For most Americans, the idea of being a farmer is a daunting one. Most of us wouldn’t have the foggiest idea of where to start, and even if we did, the never-ending obstacles toward being successful would seem insurmountable.
But John and Molly Chester aren’t most people. John, a nature documentarian, and Molly, a food vlogger, had big dreams of owning their own organic farm, but not the means to do so. Somehow, they were able to convince the right investors to seed their project, and they purchased a rundown and parched 200-acre farm north of Los Angeles in 2010.
The Biggest Little Farm, directed by John Chester, chronicles the ups and downs the couple experienced as they attempted to bring their land back to life. Faced with soil that seemed inhospitable to any type of growth, they turned to Alan York, a veteran organic farmer, for help. His ambitious plan called for them to go way beyond what they had expected, turning the farm into an ideal paradise for food and creatures of all kind.
Using his skills as a documentary filmmaker, John details the intricacies of this specific type of farming while never shying away from the joys and frustrations it can bring. That turns the film into a fantastic combination of a great nature documentary and heartfelt family movie.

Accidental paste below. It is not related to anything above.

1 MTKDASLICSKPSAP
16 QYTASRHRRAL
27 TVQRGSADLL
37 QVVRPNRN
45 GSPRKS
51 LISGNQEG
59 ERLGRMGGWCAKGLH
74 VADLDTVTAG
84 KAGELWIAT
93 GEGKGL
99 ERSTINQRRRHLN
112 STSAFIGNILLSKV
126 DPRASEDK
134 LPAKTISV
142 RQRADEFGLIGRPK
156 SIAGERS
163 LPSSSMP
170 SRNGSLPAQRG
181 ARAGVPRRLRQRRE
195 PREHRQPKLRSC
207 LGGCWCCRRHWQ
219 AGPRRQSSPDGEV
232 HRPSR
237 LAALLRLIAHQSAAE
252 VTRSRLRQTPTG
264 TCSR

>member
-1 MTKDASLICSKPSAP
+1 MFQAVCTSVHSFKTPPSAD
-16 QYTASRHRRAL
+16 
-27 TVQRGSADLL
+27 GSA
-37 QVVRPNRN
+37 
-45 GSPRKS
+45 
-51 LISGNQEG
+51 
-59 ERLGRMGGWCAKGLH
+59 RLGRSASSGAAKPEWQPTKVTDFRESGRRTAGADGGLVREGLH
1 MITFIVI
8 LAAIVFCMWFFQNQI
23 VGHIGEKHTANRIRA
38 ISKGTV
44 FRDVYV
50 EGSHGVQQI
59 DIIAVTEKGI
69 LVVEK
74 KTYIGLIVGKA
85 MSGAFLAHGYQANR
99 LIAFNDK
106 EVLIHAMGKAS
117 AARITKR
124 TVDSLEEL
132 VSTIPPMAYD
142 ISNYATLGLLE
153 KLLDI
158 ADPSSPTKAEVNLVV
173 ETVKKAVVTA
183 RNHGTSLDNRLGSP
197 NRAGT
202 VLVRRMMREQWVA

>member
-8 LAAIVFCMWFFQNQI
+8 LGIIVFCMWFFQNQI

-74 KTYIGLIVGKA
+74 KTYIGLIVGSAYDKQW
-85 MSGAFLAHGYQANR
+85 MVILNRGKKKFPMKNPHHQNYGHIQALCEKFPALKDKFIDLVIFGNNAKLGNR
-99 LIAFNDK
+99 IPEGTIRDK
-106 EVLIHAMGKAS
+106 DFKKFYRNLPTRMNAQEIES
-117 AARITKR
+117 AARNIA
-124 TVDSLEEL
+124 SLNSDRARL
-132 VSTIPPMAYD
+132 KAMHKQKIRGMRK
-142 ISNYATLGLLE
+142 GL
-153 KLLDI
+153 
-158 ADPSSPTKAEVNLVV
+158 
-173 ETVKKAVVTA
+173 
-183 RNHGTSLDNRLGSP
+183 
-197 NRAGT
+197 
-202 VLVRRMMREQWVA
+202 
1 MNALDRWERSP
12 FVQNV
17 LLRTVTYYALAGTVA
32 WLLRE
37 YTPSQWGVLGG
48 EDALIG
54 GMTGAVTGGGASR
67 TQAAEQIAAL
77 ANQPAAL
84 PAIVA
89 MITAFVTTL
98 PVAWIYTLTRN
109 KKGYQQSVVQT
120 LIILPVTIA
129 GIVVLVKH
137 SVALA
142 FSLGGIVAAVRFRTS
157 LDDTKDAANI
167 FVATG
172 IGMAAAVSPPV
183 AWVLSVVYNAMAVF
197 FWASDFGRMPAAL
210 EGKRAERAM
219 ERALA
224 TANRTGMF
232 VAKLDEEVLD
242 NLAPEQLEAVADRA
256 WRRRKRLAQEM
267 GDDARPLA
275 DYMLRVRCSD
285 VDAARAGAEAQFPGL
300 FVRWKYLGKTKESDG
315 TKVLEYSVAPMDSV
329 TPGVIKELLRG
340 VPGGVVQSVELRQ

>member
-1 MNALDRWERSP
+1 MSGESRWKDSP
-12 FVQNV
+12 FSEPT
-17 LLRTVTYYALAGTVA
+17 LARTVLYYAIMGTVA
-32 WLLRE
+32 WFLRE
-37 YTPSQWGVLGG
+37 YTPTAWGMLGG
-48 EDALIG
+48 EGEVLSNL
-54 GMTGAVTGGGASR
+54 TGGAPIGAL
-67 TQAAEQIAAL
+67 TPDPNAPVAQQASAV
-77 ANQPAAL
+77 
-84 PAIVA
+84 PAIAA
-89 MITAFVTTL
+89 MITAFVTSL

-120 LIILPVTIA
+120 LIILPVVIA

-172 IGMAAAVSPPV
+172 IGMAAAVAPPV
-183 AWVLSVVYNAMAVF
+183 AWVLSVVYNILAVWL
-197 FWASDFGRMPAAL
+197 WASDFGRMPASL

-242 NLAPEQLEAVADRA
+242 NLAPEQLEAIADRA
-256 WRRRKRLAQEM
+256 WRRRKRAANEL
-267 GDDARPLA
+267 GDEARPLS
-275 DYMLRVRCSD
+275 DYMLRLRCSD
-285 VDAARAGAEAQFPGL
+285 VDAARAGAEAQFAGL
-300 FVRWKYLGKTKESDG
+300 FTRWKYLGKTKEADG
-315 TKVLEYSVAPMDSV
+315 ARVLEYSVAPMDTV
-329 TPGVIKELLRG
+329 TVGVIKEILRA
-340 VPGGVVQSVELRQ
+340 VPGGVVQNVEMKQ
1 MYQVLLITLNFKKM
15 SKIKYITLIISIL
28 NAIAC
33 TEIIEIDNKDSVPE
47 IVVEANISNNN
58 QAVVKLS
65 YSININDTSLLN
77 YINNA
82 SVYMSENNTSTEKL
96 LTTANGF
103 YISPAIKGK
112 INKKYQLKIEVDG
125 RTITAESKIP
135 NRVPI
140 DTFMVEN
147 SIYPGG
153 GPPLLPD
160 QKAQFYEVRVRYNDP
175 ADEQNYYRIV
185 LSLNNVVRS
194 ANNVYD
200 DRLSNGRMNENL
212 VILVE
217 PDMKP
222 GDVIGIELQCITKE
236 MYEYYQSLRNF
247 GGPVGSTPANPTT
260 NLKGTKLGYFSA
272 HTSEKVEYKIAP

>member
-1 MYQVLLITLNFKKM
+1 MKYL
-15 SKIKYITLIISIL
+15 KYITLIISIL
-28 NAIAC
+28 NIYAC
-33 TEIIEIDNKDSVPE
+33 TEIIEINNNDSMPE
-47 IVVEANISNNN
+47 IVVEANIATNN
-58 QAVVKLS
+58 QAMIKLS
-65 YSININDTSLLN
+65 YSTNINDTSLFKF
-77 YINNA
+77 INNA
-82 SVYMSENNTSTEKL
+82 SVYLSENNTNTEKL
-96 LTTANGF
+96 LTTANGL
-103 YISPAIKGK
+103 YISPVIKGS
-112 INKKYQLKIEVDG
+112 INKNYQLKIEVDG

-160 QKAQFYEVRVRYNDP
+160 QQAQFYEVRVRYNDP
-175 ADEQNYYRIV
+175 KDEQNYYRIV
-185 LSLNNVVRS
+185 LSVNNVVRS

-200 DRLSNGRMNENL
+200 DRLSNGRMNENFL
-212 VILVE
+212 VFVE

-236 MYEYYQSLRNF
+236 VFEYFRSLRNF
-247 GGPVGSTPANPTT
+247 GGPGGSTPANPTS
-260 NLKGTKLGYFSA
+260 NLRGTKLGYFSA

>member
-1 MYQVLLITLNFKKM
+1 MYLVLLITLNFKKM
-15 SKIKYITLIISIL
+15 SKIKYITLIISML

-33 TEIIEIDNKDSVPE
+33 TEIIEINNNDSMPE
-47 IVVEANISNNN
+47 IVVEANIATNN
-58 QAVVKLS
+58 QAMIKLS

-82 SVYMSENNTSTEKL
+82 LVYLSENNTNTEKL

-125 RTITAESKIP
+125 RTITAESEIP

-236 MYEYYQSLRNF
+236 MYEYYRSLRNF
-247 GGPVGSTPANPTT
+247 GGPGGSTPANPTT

We get to know John, Molly, and Alan intimately, but the film is also a showcase for the myriad animals on the farm. The Chesters’ dog, Todd, was partially the impetus for them purchasing the farm, and John returns to the dog’s soulful blue eyes repeatedly in order to emphasize certain points. A sow named Emma, her rooster companion Greasy, an orphan lamb, menacing coyotes, and the plethora of chickens and ducks all become emotional plot points thanks to the deft storytelling and cinematography.
Even though the film includes the difficulties of maintaining a biodynamic farm, in which they try to let all creatures — even wild ones — live in harmony, it can’t help but yada-yada a lot of in-between steps for the sake of brevity. But when a movie is chronicling events taking place over the course at least seven years, the filmmakers can be forgiven for not getting down in the weeds of everything.
Still, it’s clear that the Chesters and their employees put in the back-breaking work day after day to make the farm a success, making their journey an amazing and inspiring one. They make a compelling case that, given the right resources and enough work ethic, a dream such as theirs is achievable by others.
By the end of the film, the story of the Chesters and their farm — Apricot Lane Farms in Moorpark, California — has brought forth a bevy of smiles and tears, and a strong desire to book a trip to visit their small slice of heaven.